Disappearance

To all the other women out there who have ever acted crazy after you found out your man cheated – rest assured. Even the most brilliant minds have caved.

Recently, I’ve been on an Agatha Christie kick. Reading her books, watching her Poirot and Miss Marple on Netflix, and listening on Audio CD. Being as intrigued with her as I am – I recently listened to a biography on Agatha. Her brilliant mind, the woman who is labeled the greatest mystery writer of all time, and also a fellow redhead – lost it when her husband cheated on her.

I can understand this. I can relate to this – especially after having gotten out of an abusive relationship. And I felt a little better that a fellow redhead and such a brilliant mind as hers could fall prey to the bitter intoxication and helplessness under her husband’s neglect and infidelity. It gets even the best of us.

The weekend her husband admitted the affair and that he no longer loved her and wanted a divorce, Agatha went missing. He had left for a hot steamy weekend with Nancy Neale, a 10-year younger woman, when it had to be interrupted because police found Agatha’s car with no trace of her.

For eleven days Agatha was missing. Eleven days of casting suspicion on her husband. Agatha had even left a note for her house caretaker and also for her husband. The caretaker’s note was vague and unhelpful. However, her husband burned the note from Agatha. Whatever it said will forever be a mystery – maybe it listed his indiscretions or something equally heinous. (If only emails could be burned nowadays.) Still, no one had any idea where Agatha went. Maybe she hoped to ink out a bit of worry from her husband, rekindle his affection, maybe she wanted revenge and for the world to see the cheating chump he was, maybe she really just wanted to disappear for a few days, but whatever the reasons – no one could find her.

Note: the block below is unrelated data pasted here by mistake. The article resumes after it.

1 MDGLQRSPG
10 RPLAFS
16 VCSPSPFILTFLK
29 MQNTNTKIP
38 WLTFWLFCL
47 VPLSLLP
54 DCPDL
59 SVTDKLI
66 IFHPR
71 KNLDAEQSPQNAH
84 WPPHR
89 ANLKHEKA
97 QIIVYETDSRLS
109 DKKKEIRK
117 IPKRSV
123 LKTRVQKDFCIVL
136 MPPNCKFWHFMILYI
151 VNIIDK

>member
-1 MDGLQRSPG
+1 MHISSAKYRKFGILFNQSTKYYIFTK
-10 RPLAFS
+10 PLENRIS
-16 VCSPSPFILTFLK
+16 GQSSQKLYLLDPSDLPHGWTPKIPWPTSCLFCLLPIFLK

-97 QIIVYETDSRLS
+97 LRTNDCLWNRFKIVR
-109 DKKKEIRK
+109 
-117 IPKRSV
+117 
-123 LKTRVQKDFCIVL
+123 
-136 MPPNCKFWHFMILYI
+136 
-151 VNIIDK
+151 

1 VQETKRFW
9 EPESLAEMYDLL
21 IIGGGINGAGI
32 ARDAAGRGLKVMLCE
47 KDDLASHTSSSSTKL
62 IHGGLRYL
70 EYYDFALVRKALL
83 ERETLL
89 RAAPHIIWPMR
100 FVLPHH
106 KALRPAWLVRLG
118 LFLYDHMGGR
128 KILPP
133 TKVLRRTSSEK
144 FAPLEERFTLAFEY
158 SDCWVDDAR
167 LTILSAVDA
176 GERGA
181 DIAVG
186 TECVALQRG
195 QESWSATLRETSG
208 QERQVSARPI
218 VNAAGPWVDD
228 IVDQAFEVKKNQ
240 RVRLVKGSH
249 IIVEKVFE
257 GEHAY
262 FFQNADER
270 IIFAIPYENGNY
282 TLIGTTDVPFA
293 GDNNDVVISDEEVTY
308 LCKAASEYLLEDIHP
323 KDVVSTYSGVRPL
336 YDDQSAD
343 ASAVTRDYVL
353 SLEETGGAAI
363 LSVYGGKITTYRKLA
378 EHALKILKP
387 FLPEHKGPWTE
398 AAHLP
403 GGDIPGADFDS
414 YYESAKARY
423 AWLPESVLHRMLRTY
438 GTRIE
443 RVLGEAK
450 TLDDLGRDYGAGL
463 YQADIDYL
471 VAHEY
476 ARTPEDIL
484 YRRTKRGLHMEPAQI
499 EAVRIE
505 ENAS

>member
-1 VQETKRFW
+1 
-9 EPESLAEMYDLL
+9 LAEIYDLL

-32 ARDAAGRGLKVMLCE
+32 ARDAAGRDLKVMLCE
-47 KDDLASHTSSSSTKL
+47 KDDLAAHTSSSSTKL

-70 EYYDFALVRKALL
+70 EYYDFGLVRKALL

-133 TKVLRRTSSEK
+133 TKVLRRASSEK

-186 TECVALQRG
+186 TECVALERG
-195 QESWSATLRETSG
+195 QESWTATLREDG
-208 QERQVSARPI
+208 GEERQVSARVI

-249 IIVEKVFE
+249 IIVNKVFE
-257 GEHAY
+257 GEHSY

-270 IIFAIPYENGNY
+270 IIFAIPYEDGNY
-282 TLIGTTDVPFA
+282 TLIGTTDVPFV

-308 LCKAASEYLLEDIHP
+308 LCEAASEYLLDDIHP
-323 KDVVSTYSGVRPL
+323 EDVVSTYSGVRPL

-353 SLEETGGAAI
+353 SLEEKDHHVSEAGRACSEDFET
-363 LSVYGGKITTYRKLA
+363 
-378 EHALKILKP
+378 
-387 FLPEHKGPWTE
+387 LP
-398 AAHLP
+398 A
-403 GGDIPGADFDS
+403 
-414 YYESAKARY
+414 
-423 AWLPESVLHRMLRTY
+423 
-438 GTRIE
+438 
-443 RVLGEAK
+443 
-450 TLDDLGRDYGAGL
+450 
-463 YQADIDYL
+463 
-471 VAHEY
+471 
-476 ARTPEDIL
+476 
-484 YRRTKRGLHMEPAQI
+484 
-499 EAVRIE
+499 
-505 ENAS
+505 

Until a man spotted her in a spa in the next town over. She had hunkered down under the last name of her husband’s mistress. Was it a breakdown or a carefully laid out revenge plan?

Whatever the case, she never talked about the dark time or explained her side. But I’m sure she learned something from it. I did. As we all know by now – we can’t control people. The bloke married the mistress. And Agatha went on to publish dozens of her famous novels (and later married an archaeologist). I was still encouraged though that even the best minds can break when stressed.

My Blackhole

 

Haines, Oregon

Haines, OR. By Becky Jarnes

Mt Helens, Oregon

Mt St Helens, Oregon by Becky Jarnes

IMG_9149

Stars on Mt Hood, By Becky Jarnes

I have always been fascinated with the night sky. Taking my camera with me to remote locations, usually by myself, and trying to capture the sparkling pin lights hundreds to thousands of light-years away. And it seems whether in good times or bad—the sky has always been a reminder of my insignificance or the insignificance of my problems. But recently I haven’t been doing a great job on perspective. I’ve been really grateful to close friends and family lately who have been there and who continually have to tell me the same things over and over. I have been a broken record for the past few months, and my emotions are a mess.